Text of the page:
When the brothers first meet Yosef without Yaakov, they encounter him as the mashbir—the one who sustains. They need food; Yosef has plenty. They bow to him in awareness of his unique ability to sustain them during a ravaging famine. This is why, in the dream, it was their sheaves bowing to his; their deference is not to him but to what he has, food. Who he is at this stage is inconsequential. Thus, in real-life, they bow to him anonymously.
The second time the brothers bow to Yosef, they bow to him not because of what he has, but what he is and what he has become. From near death and slavery, he has emerged as a great leader in Egypt, yet he never forsook the Torah, his heritage. In the dream, their stars bow to Yosef. In real- life, they acknowledge him by bowing again (43:26) after learning who this great man is. [Ibid.]
Perhaps therein lies a great lesson. In life, there are two types of people for whom we must show deference: those who we recognize for what they have, and those who we recognize for what they are. Look at the dais of any important gathering—who are the guests of honour? Rabbanim, and the wealthy.
There’s nothing wrong with this. While there are those who bemoan the honour consistently showered upon the wealthy, the honour they receive is not gratuitous. People with wealth, especially when they give generously to important causes, should receive recognition. Rabbanim and Torah leaders obviously deserve the honour they receive—and far more.
What the Torah is teaching us here is that while both those who have something that’s important, and those who are important, deserve deference and respect, we should never perceive them as equals in our mind’s eye. There are those two whom we ‘bow’ face-to-face, recognizing who they are and the great things they have accomplished.
When we ‘bow’ and give honour to the wealthy, it is not with deference to their personage, but to what they have and what they’ve done with it. Hashem gave them a gift. They have used it wisely, and well deserve the honour they receive. But their wealth does not make them wiser, and more importantly, does not give them authority over da’as Torah—the ability to view all aspects of life through the Torah’s brilliant light. This is the sole jurisdiction of those who have spent their lives immersed in Torah study. To them we ‘bow,’ in a sense, namelessly.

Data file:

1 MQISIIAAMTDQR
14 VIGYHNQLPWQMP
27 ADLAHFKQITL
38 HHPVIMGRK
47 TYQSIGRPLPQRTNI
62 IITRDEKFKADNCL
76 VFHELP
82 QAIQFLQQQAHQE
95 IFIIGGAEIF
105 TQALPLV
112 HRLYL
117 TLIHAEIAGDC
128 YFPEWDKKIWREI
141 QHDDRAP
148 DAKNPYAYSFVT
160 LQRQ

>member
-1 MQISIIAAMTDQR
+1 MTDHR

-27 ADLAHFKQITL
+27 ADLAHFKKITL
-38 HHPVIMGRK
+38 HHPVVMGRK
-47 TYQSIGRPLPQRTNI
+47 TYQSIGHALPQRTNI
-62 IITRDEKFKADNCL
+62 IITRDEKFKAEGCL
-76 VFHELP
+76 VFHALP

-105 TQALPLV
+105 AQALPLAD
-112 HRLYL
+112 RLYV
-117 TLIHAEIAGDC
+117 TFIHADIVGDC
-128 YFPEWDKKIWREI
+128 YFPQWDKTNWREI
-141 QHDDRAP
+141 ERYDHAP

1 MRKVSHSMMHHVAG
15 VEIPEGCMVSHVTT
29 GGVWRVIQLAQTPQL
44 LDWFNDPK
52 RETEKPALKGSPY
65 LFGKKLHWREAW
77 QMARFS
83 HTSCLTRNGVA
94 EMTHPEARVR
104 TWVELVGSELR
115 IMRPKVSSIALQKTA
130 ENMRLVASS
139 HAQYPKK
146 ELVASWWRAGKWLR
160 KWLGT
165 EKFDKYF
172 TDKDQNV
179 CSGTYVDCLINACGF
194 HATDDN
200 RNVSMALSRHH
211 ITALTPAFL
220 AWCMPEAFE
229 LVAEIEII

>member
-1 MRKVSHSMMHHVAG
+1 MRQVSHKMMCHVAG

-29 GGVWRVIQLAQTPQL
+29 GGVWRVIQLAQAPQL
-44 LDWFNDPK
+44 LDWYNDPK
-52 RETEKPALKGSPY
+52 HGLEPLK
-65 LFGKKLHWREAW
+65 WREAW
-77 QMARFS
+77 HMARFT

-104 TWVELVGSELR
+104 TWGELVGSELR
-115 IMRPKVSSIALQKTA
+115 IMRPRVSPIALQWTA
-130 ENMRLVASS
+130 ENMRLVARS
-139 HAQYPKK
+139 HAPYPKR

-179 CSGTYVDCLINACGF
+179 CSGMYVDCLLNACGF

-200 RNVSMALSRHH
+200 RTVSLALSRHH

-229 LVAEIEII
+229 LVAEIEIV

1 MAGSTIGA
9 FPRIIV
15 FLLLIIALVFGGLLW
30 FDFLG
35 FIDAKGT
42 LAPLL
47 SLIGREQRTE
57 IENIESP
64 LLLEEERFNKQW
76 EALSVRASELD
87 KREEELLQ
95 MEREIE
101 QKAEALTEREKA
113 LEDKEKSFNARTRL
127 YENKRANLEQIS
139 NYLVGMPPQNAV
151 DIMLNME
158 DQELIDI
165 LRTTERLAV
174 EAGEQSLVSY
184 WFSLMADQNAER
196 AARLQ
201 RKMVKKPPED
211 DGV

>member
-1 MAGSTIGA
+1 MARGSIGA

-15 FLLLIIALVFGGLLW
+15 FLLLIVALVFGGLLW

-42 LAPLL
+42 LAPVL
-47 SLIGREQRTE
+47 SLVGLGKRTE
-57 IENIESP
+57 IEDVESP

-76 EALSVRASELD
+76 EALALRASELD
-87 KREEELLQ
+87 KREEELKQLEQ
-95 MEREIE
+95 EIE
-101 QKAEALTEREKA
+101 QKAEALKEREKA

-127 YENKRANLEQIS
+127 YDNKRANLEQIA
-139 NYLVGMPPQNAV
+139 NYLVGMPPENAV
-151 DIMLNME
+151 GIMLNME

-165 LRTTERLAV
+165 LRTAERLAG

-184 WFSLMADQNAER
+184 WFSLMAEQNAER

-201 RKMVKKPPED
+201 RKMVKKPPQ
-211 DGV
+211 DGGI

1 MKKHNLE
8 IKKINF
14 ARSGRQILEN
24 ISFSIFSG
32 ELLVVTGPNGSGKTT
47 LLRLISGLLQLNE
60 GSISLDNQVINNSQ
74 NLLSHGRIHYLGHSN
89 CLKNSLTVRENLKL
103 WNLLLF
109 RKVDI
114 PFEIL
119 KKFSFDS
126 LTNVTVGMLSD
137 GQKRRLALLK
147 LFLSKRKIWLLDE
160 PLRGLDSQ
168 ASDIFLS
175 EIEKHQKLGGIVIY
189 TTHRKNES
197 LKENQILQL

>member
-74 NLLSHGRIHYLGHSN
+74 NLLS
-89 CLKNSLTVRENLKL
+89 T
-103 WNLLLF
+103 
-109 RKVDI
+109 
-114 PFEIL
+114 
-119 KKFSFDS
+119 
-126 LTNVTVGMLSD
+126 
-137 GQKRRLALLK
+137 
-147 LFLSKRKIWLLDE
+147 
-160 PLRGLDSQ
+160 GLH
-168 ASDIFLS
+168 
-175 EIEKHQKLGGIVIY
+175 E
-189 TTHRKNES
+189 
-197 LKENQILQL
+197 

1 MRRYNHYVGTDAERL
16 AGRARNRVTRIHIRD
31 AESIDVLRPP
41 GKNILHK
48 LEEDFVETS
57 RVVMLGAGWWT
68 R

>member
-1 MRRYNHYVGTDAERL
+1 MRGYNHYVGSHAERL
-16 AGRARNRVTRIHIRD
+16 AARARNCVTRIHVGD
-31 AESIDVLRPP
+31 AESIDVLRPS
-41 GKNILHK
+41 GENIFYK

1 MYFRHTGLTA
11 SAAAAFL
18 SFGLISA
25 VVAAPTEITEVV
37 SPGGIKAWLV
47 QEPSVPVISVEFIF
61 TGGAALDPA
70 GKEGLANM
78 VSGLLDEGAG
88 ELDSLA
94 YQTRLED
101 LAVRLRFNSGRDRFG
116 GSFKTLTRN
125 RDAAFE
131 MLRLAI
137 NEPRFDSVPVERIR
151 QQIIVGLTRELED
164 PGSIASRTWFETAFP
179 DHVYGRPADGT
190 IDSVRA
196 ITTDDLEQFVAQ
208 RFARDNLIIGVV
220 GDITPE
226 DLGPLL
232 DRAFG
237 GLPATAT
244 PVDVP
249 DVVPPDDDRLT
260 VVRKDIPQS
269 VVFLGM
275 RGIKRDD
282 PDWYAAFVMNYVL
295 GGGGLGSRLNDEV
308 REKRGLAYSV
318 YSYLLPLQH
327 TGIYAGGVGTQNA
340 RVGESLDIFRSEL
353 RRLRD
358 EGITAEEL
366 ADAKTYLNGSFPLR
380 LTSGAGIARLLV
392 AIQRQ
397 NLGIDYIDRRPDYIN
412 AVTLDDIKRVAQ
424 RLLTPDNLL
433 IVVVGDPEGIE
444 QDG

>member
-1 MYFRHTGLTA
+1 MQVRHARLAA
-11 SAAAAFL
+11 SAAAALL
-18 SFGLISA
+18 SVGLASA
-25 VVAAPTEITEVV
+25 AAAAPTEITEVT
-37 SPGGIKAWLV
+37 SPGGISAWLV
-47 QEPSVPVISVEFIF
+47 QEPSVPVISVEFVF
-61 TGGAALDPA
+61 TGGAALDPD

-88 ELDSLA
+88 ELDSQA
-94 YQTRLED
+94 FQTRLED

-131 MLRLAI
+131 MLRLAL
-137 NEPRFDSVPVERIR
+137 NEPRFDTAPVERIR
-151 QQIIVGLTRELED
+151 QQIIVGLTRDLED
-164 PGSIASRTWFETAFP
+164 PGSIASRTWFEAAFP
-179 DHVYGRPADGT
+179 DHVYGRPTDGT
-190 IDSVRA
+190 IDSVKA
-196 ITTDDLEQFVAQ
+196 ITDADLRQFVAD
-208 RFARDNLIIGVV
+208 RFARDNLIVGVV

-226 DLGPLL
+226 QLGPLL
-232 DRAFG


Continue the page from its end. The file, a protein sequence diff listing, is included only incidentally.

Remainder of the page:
Sadly, there are times when those funding yeshivos, kollelim, and other Torah institutions, seek to assert their views and opinions about how things should be done—and are ready to pull their support if things aren’t done they way they think they should be. They fail to recognize that formulas that may be highly successful in the business world can be disastrous when applied to Torah study and its institutions. In one instance, a revered Rosh Yeshiva was ultimately forced to abandon his position due to his inability to convince the yeshiva’s wealthy patrons that certain students simply didn’t belong in their yeshiva, and would have done better elsewhere.
Someone once quipped: “Why does everyone trip over their feet trying to get close to the rich and famous—it’s not as if we really think they’re going to give us their money?! You know why? Because they have something we like—money.” From the brothers we learn that, while it’s okay to ‘bow’ to wealth, we should never allow ourselves to worship its possessors.